Drink pairings
Sapporo Beer
—From Japan

A lager, quite refreshing with a moderately light body. Pairs very nicely with the Soba Noodle-Shrimp Pancakes.

Jean Luc Colombo Rose
—Provence, France
Taste: Surprisingly complex, with intriguing notes of raspberry, cherry and black olive
Aroma: Subtle hints of peach, rose petals and pepper on the nose

Colombo is hailed as “the winemaking wizard of the Rhone” for introducing innovative methods in his vineyards and throughout the production process while making well-regarded, original wines. He believes good wine relies on 3 key elements: terroir, human endeavor and modern winemaking techniques.

—Enjoy on its own or with a wide range of appetizers, fish, poultry dishes and vegetarian fare. This wines pairs equally well with Michel Richard’s Beet Soba Bolognese and Ming’s Soba Noodle Carbonara.

—40% Syrah, 40% Mourvedre, 20% Counoise

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Chef Ming Tsai is the host and executive producer of public television series Simply Ming. Each week, Simply Ming brings mouthwatering recipes inspired by the combination of East and West into homes across the nation.

Chicken Scarpariello
By Lidia Bastianich

Monday, August 9, 2010
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Makes 6 servings

Ingredients
2 small broiler chickens (about 2 ½ pounds each and preferably free-range)
Freshly ground pepper
¼ cup olive oil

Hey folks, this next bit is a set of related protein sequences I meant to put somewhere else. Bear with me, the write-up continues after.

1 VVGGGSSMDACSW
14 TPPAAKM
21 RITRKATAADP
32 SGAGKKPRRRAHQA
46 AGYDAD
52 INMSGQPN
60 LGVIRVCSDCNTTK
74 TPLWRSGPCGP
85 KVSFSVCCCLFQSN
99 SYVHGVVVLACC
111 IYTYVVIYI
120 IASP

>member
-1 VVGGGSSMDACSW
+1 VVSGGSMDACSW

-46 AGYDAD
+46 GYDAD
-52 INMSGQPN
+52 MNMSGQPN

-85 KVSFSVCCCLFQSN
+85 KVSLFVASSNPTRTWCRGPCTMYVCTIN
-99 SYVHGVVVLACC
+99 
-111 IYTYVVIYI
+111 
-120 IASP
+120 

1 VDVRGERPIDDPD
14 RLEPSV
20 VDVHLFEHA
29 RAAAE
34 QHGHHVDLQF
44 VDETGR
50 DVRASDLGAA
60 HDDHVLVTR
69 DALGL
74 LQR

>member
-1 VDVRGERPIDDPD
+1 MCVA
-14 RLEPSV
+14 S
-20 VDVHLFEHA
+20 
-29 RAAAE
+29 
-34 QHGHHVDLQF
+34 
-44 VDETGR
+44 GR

½ pound sweet Italian sausage (preferably without fennel seeds) cut into 1-inch pieces
10 garlic cloves, peeled and chopped fine
4 pickled cherry peppers, cut in half and stemmed
¼ cup red wine vinegar
½ cup dry white wine
1 cup chicken stock or canned reduced-sodium chicken broth
¼ cup chopped fresh Italian parsley
Salt

Directions
Cut each chicken into 12 pieces. Wash and pat the chicken pieces dry, then season them generously with salt and pepper. Preheat oven to 475F.

Heat 2 tablespoons of the olive oil in a large skillet. Add as many pieces of chicken, skin side down and starting with the leg, thigh and wing pieces, to the skillet as fit without touching. Cook the chicken, turning as necessary, until golden brown on all sides, about 8 minutes.

Remove the chicken pieces as they brown and drain them briefly on paper towels. Place the drained chicken pieces in a roasting pan large enough to hold all of them in a single layer. Repeat with the remaining chicken, adding more oil to the pan as necessary and adjusting the heat to prevent the bits that stick to the pan from overbrowning. As room becomes available in the skillet after all the chicken has been added, tuck in pieces of sausage and cook, turning until browned on all sides.

Remove all chicken and sausage from the pan, add the garlic and cook until golden, being careful not to burn it. Scatter the cherry peppers into the skillet, season with salt and pepper and stir for a minute. Pour in the vinegar and bring to boil, scraping the browned bits that stick to the skillet into the liquid and cook until the vinegar is reduced by half. Add the white wine, bring to a boil and boil until reduced by half, about 3 minutes.

Pour in the stock and bring to a boil. Pour the sauce over the chicken in the roasting pan and stir to coat. Place the chicken in the oven and roast, stirring occasionally, until the sauce is thick and sticky, like molasses, about 10 minutes. If the sauce is still too thin, place the roasting pan directly over medium-high heat on the stovetop and cook, stirring, until it is reduced, about a minute or two. Once the sauce is thickened, toss in parsley and serve.
___________________________________________________________
Lidia Matticchio Bastianich was born in Pola, Istria, on the northeastern coast of the Adriatic Sea. She is a cookbook author, restaurateur, and TV chef extraordinaire. Watch Lidia’s Italy Saturdays at 1:30pm on WGBH 2 or Sundays at 4pm on WGBX 44.